As my flying menace spiraled out of controlled, the faint traces of an evil grimace formed on my face. In my head, I could hear the words: “Take that, you lousy piece of bleeeeeep!” For a trace second it hovered like an angel but then it decided otherwise, plummeting like my typical stock picks.
I didn’t mean to bury my DJI Inspire 1 quadcopter under the barren branches of an old oak but that’s where it ended up on Saturday. I’ve had a love-hate relationship with it since last summer. But after a long, cold winter, I was anxious to take the investment out for a practice run. Instead, I killed it.
Shiny black, plastic props splintered and got tossed like in a salad. The 3-axis gimbal tore away from the shell and launched into the brush. One of the retractable arms bent like a bow. And the LIPO battery ejected and rocketed into the fourth dimension.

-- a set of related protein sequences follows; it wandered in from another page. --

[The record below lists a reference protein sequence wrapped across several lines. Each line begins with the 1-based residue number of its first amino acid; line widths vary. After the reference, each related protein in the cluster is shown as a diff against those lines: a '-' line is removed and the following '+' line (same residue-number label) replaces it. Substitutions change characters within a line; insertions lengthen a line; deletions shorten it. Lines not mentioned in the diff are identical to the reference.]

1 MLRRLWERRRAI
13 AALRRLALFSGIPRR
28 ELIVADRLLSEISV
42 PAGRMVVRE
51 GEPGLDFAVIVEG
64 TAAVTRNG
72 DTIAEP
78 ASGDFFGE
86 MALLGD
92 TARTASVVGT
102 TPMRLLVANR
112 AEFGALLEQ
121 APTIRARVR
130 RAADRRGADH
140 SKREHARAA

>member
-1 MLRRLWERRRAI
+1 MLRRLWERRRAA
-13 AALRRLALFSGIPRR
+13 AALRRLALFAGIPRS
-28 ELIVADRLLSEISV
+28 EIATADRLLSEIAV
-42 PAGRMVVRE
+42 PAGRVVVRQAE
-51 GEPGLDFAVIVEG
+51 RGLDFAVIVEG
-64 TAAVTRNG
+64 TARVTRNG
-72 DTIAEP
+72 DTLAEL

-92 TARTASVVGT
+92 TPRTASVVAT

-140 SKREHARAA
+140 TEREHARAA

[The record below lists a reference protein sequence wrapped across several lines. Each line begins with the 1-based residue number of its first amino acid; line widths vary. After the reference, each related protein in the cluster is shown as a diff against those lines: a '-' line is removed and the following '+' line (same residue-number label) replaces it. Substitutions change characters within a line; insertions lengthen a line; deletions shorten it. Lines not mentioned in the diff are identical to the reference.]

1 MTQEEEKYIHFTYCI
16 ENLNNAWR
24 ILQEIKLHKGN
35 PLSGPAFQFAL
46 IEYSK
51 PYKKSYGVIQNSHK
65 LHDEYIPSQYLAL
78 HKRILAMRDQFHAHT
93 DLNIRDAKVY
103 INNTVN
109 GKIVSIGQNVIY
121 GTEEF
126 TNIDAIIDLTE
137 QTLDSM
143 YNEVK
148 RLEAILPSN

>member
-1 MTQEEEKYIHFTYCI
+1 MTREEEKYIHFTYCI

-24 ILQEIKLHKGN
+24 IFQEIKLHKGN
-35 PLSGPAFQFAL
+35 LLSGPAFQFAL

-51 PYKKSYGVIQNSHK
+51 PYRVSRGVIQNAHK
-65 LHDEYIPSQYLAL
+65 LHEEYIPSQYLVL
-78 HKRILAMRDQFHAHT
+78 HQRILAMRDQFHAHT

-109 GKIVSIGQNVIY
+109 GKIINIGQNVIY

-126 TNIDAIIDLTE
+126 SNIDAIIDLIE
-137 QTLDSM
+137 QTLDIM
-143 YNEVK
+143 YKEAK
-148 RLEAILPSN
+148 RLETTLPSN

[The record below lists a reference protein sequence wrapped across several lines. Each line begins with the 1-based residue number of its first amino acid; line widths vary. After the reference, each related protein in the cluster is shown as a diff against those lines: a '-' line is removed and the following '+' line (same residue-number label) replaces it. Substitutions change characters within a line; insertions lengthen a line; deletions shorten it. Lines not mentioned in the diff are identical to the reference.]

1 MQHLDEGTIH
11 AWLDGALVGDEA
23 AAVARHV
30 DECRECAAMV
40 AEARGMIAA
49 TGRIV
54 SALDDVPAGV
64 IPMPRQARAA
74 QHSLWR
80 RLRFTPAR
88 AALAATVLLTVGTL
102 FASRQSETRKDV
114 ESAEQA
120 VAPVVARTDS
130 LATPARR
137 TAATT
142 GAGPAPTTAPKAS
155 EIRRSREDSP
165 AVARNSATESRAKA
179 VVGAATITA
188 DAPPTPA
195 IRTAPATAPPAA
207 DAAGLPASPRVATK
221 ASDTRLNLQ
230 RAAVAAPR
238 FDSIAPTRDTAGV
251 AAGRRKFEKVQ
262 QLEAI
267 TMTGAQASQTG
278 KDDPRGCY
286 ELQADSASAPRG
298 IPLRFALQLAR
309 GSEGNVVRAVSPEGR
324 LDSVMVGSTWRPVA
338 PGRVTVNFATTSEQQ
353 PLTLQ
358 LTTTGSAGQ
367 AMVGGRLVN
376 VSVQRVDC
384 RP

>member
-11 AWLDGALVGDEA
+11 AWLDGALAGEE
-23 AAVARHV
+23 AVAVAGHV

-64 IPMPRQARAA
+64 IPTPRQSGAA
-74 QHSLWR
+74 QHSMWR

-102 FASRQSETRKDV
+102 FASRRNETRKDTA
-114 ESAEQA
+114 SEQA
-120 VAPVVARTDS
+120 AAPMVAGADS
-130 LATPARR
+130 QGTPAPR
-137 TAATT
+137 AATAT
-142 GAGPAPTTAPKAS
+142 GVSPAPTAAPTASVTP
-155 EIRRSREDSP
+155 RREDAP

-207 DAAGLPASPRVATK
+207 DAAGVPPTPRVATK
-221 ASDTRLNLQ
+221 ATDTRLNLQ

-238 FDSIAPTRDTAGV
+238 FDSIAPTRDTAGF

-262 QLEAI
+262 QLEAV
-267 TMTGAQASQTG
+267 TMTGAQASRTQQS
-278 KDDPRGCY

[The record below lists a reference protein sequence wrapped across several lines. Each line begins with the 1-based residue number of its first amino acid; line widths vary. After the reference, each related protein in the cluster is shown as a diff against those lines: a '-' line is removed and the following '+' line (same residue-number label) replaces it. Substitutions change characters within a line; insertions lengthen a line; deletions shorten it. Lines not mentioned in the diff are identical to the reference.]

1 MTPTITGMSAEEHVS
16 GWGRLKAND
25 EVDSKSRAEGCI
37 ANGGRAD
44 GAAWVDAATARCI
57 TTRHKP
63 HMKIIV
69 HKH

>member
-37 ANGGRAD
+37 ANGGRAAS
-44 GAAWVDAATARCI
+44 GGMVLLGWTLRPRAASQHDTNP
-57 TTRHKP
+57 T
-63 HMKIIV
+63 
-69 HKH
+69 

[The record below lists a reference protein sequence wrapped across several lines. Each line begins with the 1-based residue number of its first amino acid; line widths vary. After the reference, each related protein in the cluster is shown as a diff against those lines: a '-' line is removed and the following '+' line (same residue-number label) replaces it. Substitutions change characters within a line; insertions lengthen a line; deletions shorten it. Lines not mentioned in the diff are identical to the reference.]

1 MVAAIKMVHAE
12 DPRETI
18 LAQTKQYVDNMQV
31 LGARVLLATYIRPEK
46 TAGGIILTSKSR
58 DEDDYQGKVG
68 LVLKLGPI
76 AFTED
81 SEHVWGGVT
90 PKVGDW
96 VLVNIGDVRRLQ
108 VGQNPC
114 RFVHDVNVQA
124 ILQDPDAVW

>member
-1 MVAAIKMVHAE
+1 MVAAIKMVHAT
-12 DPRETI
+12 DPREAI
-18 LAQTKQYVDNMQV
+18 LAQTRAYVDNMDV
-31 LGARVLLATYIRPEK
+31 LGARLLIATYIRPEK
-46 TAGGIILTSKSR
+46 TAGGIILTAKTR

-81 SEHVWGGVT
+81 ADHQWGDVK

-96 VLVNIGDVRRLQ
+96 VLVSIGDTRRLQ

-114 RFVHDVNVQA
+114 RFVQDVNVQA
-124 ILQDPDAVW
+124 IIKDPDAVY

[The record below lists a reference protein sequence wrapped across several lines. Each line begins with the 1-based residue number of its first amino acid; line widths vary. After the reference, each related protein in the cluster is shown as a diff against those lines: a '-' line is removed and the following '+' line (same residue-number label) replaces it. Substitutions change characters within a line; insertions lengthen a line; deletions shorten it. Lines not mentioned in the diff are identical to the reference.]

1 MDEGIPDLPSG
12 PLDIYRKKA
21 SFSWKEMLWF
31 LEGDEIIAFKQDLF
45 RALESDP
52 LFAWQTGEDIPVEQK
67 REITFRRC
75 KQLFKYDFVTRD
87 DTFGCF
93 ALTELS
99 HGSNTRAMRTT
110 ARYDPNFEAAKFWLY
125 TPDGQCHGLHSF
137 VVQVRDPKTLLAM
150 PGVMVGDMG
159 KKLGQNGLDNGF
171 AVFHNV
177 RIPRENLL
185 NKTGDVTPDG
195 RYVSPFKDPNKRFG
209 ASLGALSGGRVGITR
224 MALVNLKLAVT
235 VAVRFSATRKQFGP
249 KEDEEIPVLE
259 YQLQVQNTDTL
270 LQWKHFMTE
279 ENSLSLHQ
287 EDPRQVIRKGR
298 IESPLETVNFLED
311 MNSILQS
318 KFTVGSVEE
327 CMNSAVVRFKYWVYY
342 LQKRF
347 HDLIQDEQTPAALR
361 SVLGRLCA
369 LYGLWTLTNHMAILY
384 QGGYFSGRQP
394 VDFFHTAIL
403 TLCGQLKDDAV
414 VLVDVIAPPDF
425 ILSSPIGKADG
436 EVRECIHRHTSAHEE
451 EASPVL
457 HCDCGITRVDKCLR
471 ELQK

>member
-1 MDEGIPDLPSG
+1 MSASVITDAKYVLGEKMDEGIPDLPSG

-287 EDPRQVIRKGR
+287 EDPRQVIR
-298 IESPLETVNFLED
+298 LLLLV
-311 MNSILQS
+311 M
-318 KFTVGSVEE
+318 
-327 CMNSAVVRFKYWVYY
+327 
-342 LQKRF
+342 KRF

And, to think, I was, finally, almost good enough to pull off a 360-radius spin around church steeples, basketball nets and light houses – manually, mind you, which is no easy feat. Aerial mavens know how difficult it is to rotate around an object without the assistance of the POI (point-of-interest) feature.
The good news is that the newest DJI model (selling at B&H in 2 days) has collision avoidance and a visual tracking system. Will my competitive clients be able to wait until I can recoup my losses and re-invest? I hope so because it seems like drones are as valuable, if not mandatory, to a freelance videographer as the rest of our gear – camera, lights and audio kits. You can’t have one without the others.